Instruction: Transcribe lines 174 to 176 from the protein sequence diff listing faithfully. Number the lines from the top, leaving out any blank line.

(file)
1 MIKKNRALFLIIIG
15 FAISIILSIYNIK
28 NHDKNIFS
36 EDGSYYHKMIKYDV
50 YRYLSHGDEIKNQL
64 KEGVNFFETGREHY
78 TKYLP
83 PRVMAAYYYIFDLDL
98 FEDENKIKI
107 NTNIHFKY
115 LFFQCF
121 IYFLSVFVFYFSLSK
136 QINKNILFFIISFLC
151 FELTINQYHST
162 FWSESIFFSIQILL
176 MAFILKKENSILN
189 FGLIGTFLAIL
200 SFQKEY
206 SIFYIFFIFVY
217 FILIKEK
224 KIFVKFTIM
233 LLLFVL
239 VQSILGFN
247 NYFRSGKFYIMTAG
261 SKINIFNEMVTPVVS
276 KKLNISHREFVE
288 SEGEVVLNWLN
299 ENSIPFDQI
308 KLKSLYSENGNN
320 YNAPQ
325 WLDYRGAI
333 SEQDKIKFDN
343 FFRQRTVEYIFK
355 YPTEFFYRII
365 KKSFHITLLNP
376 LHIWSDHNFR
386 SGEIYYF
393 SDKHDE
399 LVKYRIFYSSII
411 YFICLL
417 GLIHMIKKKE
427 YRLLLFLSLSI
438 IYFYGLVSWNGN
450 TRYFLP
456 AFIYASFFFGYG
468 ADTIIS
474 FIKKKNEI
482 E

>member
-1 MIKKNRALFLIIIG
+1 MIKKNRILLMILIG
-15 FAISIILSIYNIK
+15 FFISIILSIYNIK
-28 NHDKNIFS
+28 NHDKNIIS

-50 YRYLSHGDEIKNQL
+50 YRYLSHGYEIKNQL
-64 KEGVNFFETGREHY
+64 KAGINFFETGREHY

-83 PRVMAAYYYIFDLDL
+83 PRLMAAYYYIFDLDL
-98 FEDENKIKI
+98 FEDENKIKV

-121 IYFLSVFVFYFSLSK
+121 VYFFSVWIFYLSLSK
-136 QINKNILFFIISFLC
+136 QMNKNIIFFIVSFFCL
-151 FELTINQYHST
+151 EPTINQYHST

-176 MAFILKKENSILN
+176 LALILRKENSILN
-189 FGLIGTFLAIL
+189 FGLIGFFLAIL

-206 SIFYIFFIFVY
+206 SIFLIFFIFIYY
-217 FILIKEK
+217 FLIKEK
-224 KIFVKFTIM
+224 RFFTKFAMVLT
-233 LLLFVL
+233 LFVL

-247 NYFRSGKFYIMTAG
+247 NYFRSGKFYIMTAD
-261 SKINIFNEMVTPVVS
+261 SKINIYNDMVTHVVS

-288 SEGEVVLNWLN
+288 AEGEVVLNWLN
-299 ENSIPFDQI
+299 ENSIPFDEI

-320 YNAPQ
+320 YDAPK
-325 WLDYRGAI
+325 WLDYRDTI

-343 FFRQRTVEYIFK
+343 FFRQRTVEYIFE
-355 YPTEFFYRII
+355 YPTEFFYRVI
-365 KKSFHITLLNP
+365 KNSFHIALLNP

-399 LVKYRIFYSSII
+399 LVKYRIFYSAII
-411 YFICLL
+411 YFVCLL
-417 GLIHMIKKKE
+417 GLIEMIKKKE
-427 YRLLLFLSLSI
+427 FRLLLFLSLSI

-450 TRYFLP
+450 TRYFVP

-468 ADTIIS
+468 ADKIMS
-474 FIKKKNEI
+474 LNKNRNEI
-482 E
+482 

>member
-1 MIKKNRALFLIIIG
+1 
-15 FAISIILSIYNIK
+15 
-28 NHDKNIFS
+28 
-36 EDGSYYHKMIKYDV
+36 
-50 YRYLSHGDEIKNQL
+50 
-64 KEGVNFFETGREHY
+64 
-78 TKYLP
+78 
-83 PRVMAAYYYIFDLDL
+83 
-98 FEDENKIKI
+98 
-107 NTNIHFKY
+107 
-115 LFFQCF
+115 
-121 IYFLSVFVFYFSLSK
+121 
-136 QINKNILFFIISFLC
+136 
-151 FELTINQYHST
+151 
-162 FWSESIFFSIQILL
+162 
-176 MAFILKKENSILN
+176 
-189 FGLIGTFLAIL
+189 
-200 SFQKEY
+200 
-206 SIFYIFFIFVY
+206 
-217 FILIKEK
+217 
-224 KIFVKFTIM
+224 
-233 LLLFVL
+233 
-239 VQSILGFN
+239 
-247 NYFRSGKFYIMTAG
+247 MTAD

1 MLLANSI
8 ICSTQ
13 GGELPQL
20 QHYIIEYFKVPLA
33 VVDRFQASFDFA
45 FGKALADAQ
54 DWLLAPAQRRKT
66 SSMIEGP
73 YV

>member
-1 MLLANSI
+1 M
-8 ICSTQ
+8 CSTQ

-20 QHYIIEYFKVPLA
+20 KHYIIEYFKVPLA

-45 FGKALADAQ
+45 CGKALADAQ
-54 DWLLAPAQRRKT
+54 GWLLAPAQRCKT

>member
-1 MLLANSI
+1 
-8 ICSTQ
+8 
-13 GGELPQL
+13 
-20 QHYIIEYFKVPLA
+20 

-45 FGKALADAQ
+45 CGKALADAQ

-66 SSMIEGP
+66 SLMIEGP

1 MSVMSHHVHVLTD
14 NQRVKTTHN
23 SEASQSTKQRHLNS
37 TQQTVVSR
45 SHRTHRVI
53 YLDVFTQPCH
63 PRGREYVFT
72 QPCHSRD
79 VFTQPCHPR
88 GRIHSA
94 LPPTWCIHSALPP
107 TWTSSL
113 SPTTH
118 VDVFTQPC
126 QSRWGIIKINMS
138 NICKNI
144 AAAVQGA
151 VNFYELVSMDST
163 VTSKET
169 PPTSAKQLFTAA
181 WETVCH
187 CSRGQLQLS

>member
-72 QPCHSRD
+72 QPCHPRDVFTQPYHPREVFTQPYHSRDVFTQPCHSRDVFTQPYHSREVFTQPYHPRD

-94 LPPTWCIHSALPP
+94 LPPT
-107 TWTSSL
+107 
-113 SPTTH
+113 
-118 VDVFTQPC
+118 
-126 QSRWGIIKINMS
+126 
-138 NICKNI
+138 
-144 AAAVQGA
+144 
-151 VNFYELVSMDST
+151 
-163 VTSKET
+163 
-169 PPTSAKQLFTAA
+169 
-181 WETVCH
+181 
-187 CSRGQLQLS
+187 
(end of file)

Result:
>member
-1 MLLANSI
+1 M